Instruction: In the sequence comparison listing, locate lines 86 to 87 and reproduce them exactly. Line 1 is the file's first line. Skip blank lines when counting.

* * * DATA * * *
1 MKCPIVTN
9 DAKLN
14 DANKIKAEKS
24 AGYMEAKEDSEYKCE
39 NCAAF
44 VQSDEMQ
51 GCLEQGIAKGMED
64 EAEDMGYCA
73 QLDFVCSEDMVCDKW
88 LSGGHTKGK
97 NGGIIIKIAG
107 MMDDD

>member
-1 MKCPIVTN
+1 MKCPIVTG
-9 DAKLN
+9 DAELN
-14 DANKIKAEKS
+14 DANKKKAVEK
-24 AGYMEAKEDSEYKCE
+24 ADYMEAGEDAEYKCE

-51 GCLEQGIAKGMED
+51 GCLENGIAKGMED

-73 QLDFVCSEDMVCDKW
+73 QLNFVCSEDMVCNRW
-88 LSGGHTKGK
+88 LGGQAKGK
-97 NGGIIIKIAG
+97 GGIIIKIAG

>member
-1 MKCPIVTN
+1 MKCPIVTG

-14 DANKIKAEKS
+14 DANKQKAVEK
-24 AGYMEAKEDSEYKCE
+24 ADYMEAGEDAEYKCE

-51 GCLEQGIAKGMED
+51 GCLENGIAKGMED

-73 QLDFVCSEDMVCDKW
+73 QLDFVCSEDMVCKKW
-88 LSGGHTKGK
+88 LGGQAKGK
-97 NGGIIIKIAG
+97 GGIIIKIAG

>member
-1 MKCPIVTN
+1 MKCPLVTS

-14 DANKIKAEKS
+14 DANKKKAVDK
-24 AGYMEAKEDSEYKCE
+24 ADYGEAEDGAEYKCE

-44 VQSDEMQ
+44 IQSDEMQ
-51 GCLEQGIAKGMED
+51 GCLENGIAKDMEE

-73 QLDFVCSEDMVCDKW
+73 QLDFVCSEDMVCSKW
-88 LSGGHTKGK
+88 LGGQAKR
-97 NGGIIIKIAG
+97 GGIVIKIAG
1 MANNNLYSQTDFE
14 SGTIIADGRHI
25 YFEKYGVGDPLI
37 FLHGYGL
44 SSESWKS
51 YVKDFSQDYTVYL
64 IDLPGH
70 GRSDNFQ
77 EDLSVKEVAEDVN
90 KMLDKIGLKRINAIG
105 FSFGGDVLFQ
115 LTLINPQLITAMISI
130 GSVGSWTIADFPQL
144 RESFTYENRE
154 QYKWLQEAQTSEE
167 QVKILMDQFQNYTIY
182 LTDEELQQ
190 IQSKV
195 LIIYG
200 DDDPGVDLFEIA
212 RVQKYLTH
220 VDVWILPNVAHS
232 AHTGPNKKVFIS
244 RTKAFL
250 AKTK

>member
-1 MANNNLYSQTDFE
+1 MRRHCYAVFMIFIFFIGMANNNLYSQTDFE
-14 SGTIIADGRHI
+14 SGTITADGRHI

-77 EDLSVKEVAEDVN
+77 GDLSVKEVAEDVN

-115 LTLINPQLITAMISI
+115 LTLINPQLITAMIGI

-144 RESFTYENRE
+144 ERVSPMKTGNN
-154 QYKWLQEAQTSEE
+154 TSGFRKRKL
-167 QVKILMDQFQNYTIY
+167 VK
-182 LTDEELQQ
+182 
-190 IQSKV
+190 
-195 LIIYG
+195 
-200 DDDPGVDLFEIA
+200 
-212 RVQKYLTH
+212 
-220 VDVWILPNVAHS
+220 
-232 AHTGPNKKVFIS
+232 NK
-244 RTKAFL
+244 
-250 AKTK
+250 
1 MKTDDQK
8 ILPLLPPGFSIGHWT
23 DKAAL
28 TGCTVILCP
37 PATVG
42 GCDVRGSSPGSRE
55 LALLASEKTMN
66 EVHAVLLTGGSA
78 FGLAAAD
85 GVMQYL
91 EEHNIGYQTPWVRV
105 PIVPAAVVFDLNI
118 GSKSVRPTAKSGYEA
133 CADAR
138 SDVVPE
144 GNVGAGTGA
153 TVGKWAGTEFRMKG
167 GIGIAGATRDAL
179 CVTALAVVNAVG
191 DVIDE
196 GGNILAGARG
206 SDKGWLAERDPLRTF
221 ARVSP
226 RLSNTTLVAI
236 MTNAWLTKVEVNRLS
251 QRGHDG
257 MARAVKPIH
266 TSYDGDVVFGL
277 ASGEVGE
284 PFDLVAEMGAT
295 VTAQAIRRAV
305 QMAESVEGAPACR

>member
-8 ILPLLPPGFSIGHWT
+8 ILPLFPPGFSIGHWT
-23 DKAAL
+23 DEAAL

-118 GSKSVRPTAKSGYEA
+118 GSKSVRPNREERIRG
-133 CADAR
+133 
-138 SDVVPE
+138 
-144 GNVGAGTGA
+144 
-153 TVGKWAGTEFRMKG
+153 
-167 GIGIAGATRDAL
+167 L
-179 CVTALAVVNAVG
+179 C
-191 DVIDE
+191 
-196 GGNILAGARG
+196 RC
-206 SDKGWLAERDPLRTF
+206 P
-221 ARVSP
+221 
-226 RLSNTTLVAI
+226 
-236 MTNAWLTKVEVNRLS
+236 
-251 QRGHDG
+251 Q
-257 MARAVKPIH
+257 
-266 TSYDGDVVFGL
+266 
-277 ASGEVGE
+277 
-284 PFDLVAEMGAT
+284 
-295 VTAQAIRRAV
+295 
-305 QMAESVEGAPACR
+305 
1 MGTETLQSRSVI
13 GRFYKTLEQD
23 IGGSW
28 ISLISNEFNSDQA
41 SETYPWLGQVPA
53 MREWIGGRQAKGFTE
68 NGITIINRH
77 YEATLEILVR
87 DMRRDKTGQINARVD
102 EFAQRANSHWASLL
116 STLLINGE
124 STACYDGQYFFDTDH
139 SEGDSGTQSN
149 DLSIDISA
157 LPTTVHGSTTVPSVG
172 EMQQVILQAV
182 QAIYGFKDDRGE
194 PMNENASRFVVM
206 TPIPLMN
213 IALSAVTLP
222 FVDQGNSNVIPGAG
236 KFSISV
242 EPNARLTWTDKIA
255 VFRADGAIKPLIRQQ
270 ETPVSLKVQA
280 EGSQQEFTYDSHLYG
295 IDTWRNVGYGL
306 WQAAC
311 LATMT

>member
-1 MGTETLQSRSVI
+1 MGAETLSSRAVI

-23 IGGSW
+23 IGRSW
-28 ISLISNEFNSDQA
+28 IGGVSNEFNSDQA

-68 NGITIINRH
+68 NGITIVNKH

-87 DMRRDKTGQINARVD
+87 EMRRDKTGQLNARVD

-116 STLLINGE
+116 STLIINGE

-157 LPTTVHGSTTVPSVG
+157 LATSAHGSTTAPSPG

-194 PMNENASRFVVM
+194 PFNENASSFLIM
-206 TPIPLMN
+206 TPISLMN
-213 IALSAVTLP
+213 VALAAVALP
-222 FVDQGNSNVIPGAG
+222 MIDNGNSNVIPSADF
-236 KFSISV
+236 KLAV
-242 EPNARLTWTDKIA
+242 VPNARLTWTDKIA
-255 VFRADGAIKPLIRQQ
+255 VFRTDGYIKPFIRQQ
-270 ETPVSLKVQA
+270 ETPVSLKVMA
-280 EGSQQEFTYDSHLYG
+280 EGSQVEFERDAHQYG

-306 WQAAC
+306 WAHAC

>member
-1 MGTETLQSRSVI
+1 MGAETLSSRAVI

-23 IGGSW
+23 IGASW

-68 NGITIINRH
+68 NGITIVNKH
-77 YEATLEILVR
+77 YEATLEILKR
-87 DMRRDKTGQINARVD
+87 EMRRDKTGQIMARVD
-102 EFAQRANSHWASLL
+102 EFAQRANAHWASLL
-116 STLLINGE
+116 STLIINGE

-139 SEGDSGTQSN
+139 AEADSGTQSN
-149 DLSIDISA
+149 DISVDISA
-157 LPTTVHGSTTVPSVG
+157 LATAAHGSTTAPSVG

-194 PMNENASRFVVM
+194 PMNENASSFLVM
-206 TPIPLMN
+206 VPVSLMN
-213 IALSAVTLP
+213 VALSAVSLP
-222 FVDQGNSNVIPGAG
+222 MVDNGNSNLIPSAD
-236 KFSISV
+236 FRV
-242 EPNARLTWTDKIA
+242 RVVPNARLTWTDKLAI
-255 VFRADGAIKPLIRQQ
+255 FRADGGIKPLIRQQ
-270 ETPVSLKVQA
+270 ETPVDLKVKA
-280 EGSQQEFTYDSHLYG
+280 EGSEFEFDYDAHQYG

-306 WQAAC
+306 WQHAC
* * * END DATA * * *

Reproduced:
250 AKTK

>member